Streptocarpus confusus Hilliard
Common names: Cape primrose (Eng.)
A unique species of the genus Streptocarpus, exhibiting two special subspecies of unifoliate and monocarpic characteristics, boasting a large leaf with lovely lilac blooms, flecked with a hint of yellow in the throat of each flower.
Streptocarpus confusus is a monocarpic (flowers once, then dies), unifoliate plant, that grows up to 300 mm wide and reaches a similar height. One large leaf growing from the ground, exhibits a dark green upper surface and a purplish red lower surface, softly hairy, sometimes glandular and the leaf margin is notched with rounded teeth. The inflorescence stalks are brownish green, softly hairy, up to 300 mm long and arise from the base of the midrib of the leaf, just above the root.
The flowers, typical of all species of Streptocarpus, have a 5-lobed calyx (in S. confusus lobes are linear) supporting a tubular corolla, which opens out to a 5-lobed mouth.
Flowers usually 20–30 mm long, pale violet to whitish, throat is white with yellow specks, hairy — some hairs glandular, elongates into greenish brown fruit. Bracts are linear, brown or green and are softly hairy. Subsp. confusus produces flowers that are less than 25 mm long and seeds 0.5–0.7 mm long, whereas subsp. lebomboensis is differentiated by significantly larger flowers of 35–55 mm long and a 2-lobed stigma.
Flowering time is in summer, between October and March.
According to the SANBI Red List of South African plants database, S. confusus subsp. confusus is listed as Least Concern (LC) and subsp. lebomboensis is listed as Data Deficient (DDD), because of insufficient information.
Distribution and habitat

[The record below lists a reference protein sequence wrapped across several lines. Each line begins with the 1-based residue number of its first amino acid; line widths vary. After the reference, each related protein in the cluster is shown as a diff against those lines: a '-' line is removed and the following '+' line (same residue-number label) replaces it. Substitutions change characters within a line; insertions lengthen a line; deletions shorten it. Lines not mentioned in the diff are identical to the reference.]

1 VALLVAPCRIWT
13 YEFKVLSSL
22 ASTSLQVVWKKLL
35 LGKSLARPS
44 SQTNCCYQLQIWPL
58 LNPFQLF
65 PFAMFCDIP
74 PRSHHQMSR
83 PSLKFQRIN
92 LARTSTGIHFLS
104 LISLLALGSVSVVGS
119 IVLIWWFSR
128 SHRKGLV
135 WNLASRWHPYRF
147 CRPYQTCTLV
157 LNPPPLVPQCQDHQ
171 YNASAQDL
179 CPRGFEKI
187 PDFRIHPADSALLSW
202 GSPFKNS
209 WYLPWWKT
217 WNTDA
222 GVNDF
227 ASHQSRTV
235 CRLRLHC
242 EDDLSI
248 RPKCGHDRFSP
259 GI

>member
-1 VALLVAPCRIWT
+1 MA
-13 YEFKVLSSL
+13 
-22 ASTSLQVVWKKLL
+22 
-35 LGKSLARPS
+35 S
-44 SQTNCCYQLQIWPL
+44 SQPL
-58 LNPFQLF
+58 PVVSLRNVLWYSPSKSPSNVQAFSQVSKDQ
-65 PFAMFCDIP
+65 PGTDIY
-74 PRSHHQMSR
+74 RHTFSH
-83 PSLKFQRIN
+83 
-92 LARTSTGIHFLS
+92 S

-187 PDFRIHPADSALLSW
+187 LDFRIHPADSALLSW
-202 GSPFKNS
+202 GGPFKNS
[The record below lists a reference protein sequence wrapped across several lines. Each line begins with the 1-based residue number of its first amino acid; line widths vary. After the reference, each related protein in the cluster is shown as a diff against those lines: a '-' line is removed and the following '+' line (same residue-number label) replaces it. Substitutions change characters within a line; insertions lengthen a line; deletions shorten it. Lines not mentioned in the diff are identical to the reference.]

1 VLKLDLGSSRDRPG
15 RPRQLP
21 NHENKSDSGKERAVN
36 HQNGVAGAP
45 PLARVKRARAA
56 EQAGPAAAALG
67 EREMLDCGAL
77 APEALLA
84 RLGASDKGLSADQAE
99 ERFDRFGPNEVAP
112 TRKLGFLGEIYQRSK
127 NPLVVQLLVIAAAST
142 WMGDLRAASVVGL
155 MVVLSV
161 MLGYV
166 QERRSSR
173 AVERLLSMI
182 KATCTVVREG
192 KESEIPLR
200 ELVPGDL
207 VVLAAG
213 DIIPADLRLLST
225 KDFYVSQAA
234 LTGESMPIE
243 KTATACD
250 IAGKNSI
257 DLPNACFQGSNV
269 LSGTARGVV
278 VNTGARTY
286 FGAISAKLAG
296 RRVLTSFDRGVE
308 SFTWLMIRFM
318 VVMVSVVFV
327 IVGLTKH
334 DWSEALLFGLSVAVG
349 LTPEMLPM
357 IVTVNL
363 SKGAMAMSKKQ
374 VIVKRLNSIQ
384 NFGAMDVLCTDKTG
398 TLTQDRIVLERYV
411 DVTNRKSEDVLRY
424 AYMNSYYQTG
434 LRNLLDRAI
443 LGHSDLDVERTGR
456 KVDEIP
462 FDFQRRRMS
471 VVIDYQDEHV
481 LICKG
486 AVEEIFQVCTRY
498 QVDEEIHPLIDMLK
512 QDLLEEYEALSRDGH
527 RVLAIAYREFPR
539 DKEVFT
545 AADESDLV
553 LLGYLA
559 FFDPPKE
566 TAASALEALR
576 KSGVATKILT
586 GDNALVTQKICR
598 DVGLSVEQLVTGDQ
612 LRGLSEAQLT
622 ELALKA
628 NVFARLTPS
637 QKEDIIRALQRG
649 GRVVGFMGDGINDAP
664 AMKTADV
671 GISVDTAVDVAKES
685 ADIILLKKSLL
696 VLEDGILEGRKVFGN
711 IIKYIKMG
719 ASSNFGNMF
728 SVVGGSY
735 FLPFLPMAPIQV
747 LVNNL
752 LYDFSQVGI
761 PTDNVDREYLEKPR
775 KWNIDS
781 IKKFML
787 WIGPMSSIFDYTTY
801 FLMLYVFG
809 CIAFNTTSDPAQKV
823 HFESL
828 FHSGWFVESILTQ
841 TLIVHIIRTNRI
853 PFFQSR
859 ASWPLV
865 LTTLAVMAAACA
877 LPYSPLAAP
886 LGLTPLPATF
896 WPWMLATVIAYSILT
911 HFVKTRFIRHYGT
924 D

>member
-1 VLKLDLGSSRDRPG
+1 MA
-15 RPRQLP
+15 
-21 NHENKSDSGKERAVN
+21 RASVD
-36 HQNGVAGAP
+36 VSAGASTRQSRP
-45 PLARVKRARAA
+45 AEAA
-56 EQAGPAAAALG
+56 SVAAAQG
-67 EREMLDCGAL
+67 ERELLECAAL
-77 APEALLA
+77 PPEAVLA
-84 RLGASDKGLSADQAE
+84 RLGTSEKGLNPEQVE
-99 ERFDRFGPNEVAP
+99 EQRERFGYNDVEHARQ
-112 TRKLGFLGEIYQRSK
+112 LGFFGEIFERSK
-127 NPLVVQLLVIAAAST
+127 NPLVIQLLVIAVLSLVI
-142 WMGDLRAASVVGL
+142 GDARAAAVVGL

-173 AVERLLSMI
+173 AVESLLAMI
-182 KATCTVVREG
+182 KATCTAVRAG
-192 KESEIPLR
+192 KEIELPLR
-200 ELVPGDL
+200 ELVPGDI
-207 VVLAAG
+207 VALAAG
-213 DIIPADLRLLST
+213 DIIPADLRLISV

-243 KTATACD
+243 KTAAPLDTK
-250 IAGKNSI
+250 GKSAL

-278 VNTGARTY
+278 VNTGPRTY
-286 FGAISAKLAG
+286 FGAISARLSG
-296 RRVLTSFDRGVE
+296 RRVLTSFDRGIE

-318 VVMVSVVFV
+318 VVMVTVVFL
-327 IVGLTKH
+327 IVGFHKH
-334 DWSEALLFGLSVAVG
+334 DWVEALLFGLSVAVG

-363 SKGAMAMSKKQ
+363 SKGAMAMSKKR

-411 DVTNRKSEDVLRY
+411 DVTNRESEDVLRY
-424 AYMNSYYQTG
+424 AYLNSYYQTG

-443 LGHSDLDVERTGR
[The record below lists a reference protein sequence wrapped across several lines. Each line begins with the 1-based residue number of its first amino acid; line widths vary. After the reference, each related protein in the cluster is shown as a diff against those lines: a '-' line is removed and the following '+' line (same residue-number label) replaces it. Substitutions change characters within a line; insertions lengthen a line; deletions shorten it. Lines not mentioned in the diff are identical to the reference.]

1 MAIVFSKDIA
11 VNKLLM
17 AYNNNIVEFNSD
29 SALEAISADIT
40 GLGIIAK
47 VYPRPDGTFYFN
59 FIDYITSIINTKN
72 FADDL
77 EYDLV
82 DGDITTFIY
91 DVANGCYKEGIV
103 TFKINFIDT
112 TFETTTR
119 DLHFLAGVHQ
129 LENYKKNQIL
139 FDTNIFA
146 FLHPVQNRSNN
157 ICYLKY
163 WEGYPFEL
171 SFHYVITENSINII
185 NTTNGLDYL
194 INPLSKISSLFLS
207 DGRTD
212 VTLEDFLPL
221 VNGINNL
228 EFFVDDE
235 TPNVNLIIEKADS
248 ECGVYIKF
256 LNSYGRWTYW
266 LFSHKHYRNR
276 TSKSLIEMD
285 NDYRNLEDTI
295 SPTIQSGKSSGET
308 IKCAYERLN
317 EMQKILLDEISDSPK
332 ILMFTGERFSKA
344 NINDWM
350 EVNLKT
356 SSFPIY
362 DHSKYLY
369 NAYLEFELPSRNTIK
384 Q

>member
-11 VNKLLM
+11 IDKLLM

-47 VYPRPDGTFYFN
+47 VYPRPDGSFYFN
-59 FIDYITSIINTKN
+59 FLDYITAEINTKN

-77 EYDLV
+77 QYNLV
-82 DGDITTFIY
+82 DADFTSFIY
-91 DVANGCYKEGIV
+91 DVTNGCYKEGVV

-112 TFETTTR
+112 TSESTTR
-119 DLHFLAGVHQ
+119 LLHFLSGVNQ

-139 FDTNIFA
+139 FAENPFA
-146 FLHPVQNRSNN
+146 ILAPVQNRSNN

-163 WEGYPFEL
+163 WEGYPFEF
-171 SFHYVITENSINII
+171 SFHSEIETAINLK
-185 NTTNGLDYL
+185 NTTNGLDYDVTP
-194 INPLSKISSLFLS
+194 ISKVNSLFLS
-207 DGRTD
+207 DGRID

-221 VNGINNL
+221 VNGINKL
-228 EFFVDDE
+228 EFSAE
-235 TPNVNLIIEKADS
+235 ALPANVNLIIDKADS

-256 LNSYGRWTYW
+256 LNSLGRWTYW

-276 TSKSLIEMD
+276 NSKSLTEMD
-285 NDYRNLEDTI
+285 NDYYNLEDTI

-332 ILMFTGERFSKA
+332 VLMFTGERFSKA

Streptocarpus confusus is known to prefer drier climates, as compared to other Streptocarpus species. It is found in forests, on the walls of kloofs or rocky banks. Distribution is typically along eastern parts of KwaZulu-Natal (KZN), from the northern parts of Durban (Lilani to Nsuze River) up to Swaziland and to the eastern parts of former Transvaal. S. confusus subsp. confusus is found in, Limpopo and Mpumalanga. S. confusus subsp. lebomboensis is found in KZN, along the Lebombo Mountains, in Mozambique and Swaziland, exhibiting a preference for rock faces in partly shady areas.
Derivation of name and historical aspects
The genus name Streptocarpus originates from the Greek words streptos, meaning ‘twisted’ and carpus, meaning ‘fruit’, alluding to the general description of twisted seed capsules of these plants. Streptocarpus has approximately 51 species found in South Africa.
S. confusus shares a very close similarity with S. haygarthii, differing only in the shape of the corolla limb. In S. confusus the upper and lower lip are contiguous, forming a distinct sinus feature (corolla tube opening), whereas in the latter, the upper lip and lower lip are distinctly divergent. These 2 species generally have longer seed capsules than other species of Streptocarpus and are both uniquely monocarpic and unifoliate. S. confusus hybridises naturally when growing with other species, albeit it is not a very common occurrence. It is important to note that in areas of high anthropogenic disturbances, ‘swarms’ of Streptocarpus hybrids are observed.
The pollinators and pollination methods of the S. confusus and its subspecies are not yet well understood (Prof. D. Bellstedt pers. com. 2018). Streptocarpus confusus is known to prefer a drier climate. In general observations of Streptocarpus species, it was found that a variety of species were found growing together in wet forest regions, whereas S. confusus occurred in isolation or with a few individuals of one other Streptocarpus species.
The primary peduncle of S. confusus usually arises from the hypocotyl (below cotyledons) in its typical habitat. Further north, in habitats wetter than KZN, it develops from the base of the midrib of the leaf, along the upper surface, indicating a certain adaptation to different climatic environments.